Wednesday, April 05, 2017

Is This The Face That Launched A Thousand Ships...?

     Whatever; the virus was a Trojan and not a good one.  I may have got it, but I'm seeking expert help at work to make sure.

     Any recommendations on anti-virus software for Windows 10? 


Grog said...

Try Malwarebytes, I've heard good reviews.

Ruth said...

I've always had great success with Malwarebytes, but I don't have Win10 either, so I can't comment on how it functions there.

TriggerFinger said...

The best antivirus program for Windows 10 is Linux.

Really, it works well on any version of Windows...

Guffaw in AZ said...

I use Malwarebytes. Seemed to work well, (I'd purchases the premium) but it expired, then I began getting 'your hard drive failure is imminent' messages!
Regardless, I've not purchased my renewal(broke)and my hard drive has yet to fail. It's been almost two weeks, now...



Fuzzy Curmudgeon said...

Malwarebytes isn't anti-virus. While you can buy the pro version that runs in the background and catches things on the fly, it's not the same thing. Their own website says so:

"Malwarebytes Anti-Malware is not meant to be a replacement for antivirus software. Malwarebytes Anti-Malware is a complementary but essential program which detects and removes zero-day malware and 'Malware in the Wild'."

You need actual anti-virus software. The problem is finding a good one. The one that comes with Windows 10 (Windows Defender) is supposed to be reasonably good if you are not constantly browsing Chinese websites and downloading warez.

This page suggests that BitDefender and Kapersky are the best for Windows 10. It also notes that if you use IE, you should have the SmartScreen feature turned on.

I use F-Secure Client Security myself, but that's because I get a free license for it from work (we're corporate partners).

Roberta X, remotely said...

What Fuzzy said; I routinely use both MalwareBytes and BpybotS&D, but they are not real-time anti-virus. I had MacAfee on the old one and it missed the bug (possibly because the delivery was more clever than I was).

Rick T said...

Can you bring home a license from whatever AV package used at work? Many vendors allow home installs/reuse...

Joe Allen said...

I've had good luck with BitDefender.

Eck! said...

Malwarebytes and spybot are only two tools and they are NOT antivirus.
THey are scrubbers used between for other junk.

You need something even the MS supplied, Panda or any of those listed.

Myself I got off that wagon and went to linux and stopped doing circles.
I do not spend anywherwnear the time I used to keeping winders clean
and from eating its feet or wanting a new and more expensive system
to run it acceptably.


Merle Morrison said...

I use Norton.


John said...

I use Vipre.

Roberta X said...

All of the software I use is Windows-based, though some is ported-over from the Apple universe. Linux isn't an option. I have to have Q10 and Scrivener.

I'm still in "Is it really gone?" hell with the old machine, and using my Surface Pro for blogging. The virus was doing a mock shutdown: power down the machine, the fan stops, the power light goes out...but the USB dongle for my Qwerkywriter keyboard would stay lit, as would the "NUM LOCK" indicator on my hardwired keyboard (I prefer the number pad for using the calculator). That stopped when the virus was removed, but my uncertainty remains.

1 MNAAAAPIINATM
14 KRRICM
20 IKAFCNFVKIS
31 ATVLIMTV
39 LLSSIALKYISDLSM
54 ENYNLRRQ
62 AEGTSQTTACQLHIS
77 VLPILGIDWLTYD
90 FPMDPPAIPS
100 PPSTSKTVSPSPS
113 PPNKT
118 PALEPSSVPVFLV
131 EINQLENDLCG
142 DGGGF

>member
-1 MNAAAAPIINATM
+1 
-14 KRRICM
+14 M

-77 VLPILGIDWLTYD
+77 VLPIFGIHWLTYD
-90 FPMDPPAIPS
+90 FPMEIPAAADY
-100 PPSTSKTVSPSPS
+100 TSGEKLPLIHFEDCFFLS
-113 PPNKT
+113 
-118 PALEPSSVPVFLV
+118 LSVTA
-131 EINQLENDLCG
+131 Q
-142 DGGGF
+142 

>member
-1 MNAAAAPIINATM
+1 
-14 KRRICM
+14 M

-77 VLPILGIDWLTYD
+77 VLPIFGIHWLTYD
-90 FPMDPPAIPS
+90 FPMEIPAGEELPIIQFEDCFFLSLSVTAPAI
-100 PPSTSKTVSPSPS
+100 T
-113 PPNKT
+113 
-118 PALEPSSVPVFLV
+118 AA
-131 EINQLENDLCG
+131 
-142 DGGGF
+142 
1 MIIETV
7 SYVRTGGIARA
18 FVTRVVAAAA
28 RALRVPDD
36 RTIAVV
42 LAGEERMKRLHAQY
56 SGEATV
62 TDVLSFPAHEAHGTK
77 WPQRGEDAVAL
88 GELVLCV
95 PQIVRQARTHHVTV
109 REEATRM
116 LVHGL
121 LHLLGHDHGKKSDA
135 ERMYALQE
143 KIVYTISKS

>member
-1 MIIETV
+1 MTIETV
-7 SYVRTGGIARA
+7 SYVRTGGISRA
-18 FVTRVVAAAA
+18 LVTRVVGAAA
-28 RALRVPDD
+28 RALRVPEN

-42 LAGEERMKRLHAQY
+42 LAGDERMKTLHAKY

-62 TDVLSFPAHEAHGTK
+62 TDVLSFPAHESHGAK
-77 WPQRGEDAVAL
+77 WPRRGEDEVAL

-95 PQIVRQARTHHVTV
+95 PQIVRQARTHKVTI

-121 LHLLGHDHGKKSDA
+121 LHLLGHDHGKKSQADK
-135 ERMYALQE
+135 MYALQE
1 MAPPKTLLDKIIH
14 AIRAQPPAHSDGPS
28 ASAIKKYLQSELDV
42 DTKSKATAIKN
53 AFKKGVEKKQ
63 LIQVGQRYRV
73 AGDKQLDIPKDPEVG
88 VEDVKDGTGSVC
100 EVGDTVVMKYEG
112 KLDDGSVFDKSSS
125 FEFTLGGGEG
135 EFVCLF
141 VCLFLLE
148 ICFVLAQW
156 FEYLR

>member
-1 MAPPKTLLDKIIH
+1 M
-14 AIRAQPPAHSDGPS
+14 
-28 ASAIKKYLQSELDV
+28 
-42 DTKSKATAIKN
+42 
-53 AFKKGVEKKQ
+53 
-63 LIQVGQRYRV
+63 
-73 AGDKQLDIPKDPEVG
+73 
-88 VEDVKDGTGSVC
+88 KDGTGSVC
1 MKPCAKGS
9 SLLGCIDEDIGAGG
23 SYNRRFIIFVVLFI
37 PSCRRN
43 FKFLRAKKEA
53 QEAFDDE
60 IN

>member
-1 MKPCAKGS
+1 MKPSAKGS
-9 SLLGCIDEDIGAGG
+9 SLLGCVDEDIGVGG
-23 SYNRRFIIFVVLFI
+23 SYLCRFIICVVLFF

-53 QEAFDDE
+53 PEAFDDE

Ruth said...

Yes, sorry, I didn't mean to imply that Malwarebytes would replace standard anti-virus. But the times I've somehow picked up a virus/trojan/whatever Malwarebytes has done the job.

Anonymous said...

" uncertainty remains."

As it should, that's the safest position to take.

Were it me, I would consider your computer's suspect until its been sterilized.

Fully. As in a full wipe. Were it me, I'd salvage all data, pics, etc to a flash drive and then visit three web pages, 1, the hard drive manufacture's website for their drive tools software, it's usually an .iso you can burn to make a bootable disk, and second, Windows for an ISO of the OS. The good news is, since your machine was originally Win 10, the OS disk will recognize your computer as a Win 10 and not require a serial number or activation code, the Bios takes care of it. Third, you computer manufacturers web page for all the hardware drivers.

All data off to an external drive, and drive tools disk in hand, run a full HD format. You may have to tweak BIOS so it boots from your optical or USB. Once done, reboot and boot the Win 10 disc an install. Then drivers, then OS updates.

That's a bit of work and a pain in the ass, but you will be *certain* your harddrive is clean.

Save a *ton* of time for next time and create a hard drive 'image' of your shiny-clean drive so the next time you get bit it will only take you 15 min. to restore it, and not several hours.

Here's the intersting part. I've helped restore a few freinds machines this way after they were attacked and suggested they make that full drive restore image to make their lives easier for the next time.

Only *one* has bothered to do so. One guy called me a few months after he got bit again. I helped him again, and charged him for the time.

Someone as bright as yourself can see the value of having a full backup on hand for when the next time it gets bitten...

Paul said...

daughter use kapersky on her windows 10 box.

I have stayed away from 10 on the basic thought that MS gets it right ever 3-4 iteration of windows.


Sendarius said...

I use AVG - it's not cheap, but there is a free version. With the number of machines in my network and non-technical users, I went with central management.

In addition, I run Malwarebytes (there are some issues with parts of it failing to start on Win 10, but they seem to be resolvable), and SpybotS&D.

Seems to be enough, so far.